We Two, acoustic jazz on a 1938 Vega C-66


Alright, it's December and I'm finally writing about my November song, which is a beautiful tune I wrote with the help of my family back when we were all gathered for the annual creation of Pysanki eggs over spring break/Easter 2016. As the ladies melted wax and dyed elaborate designs on their eggs, they would yell out lyric suggestions, helping me as I tried to concoct a song that I could sing for my niece's wedding at the end of May. We didn't quite get it finished that day, and I didn't sing it at the wedding, but I did some woodshedding with the song recently, and it is now a fully formed neoclassical jazz pop confection that sounds lovely with simple acoustic archtop guitar accompaniment, provided here by my ever reliable Vega C-66.

About the song

I really like this chord progression, and as is so often the case, I was reluctant to spoil it by actually putting lyrics to it. However, I am not an instrumentalist. I'm a singer/songwriter, so at some point, there has to be something to sing. All of the women in my life are amazingly creative, and at least one of my daughters is an actual poet, so I hit on the notion of having them all help me develop the lyrics while they were gathered in our house for Pysanki. After all, Aurora (said poet) had done a nice job helping me out of some tight spots lyrically before, so I figured having the whole team involved would make short work out of it. As it turns out, writing lyrics is not writing free verse, and they all acknowledged that it is a challenge to come up with simple singable rhymes that don't immediately sound cliche. Mostly, the crew offered gags and silliness, but there was the occasional treasure tossed in for good measure (thanks Wynn), and, jokes aside, I got a good start on the song that day, though I didn't actually finish it until last month (October). And the eggs turned out pretty well too.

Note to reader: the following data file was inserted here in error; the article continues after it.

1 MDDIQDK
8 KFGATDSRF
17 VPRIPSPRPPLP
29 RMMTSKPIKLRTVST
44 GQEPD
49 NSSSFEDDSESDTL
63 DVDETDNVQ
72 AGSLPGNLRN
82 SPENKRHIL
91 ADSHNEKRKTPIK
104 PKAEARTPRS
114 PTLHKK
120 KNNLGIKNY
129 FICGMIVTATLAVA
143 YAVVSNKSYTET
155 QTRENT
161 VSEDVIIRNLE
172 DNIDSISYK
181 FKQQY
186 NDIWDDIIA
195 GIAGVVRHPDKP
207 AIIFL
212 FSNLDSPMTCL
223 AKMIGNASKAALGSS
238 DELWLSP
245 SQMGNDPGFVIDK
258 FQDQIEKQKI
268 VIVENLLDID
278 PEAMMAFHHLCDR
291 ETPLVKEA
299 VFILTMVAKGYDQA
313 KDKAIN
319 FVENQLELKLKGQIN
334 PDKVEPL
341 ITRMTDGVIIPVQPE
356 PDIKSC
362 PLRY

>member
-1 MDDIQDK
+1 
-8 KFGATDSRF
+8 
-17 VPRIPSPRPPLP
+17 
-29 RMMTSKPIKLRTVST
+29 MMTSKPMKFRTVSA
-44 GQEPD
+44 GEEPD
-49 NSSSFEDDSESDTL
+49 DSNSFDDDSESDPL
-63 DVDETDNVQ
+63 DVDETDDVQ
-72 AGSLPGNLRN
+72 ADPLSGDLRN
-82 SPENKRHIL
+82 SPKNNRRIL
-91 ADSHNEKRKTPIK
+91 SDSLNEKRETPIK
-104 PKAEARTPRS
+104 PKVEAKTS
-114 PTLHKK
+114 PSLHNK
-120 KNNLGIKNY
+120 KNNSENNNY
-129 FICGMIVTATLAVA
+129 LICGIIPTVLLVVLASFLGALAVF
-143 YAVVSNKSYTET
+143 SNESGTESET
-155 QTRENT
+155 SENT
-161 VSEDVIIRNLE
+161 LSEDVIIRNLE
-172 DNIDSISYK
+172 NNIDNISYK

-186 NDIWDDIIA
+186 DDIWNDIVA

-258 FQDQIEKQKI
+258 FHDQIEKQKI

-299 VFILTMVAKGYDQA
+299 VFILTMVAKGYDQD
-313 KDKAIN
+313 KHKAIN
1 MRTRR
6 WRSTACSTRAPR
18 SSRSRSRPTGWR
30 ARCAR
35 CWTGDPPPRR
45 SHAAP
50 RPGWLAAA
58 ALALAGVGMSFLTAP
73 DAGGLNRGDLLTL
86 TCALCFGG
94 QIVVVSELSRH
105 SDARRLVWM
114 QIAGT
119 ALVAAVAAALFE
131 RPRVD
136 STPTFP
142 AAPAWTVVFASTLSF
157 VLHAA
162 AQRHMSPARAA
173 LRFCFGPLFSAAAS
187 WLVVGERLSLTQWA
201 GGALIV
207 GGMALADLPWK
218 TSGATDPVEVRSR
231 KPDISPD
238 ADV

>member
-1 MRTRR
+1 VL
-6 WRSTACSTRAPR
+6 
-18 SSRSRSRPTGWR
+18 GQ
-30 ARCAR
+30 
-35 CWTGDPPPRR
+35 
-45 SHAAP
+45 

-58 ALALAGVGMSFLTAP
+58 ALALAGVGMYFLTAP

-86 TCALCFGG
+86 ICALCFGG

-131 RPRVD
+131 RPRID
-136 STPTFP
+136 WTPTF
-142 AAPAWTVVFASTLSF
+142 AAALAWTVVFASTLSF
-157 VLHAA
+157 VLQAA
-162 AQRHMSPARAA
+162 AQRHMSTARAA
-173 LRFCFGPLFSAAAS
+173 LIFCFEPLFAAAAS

About the guitar

One of the things that helped me finish this song was making a change in how I play the accompaniment. I originally played this stylistically in a manner that I would describe as 60's B-movie sound track, with a swinging 6/8 feel. Ba dup, Budup, Ba dup, Budup...Kind of yuck, but kind of cool. However, when I took the pickup off of the C-66, I really began to focus on playing the guitar in the style that it was built for. The result was I found myself playing this chord progression with a lightly swung four feel, emphasizing the low end, and channeling a little Eddie Lang (famous early swing guitar player who hung out with Bing Crosby). It was easier to play and sing, and sounded more natural for the lyrics we had developed over Easter. Inspired, I knuckled down and finished the lyrics. But it began with a change in the guitar. Which changed the way I played. Which changed the way the whole thing felt. Which allowed me to see a way to finish the song. Which is why it's great to have a lot of different guitars! See, it's all about owning enough guitars!

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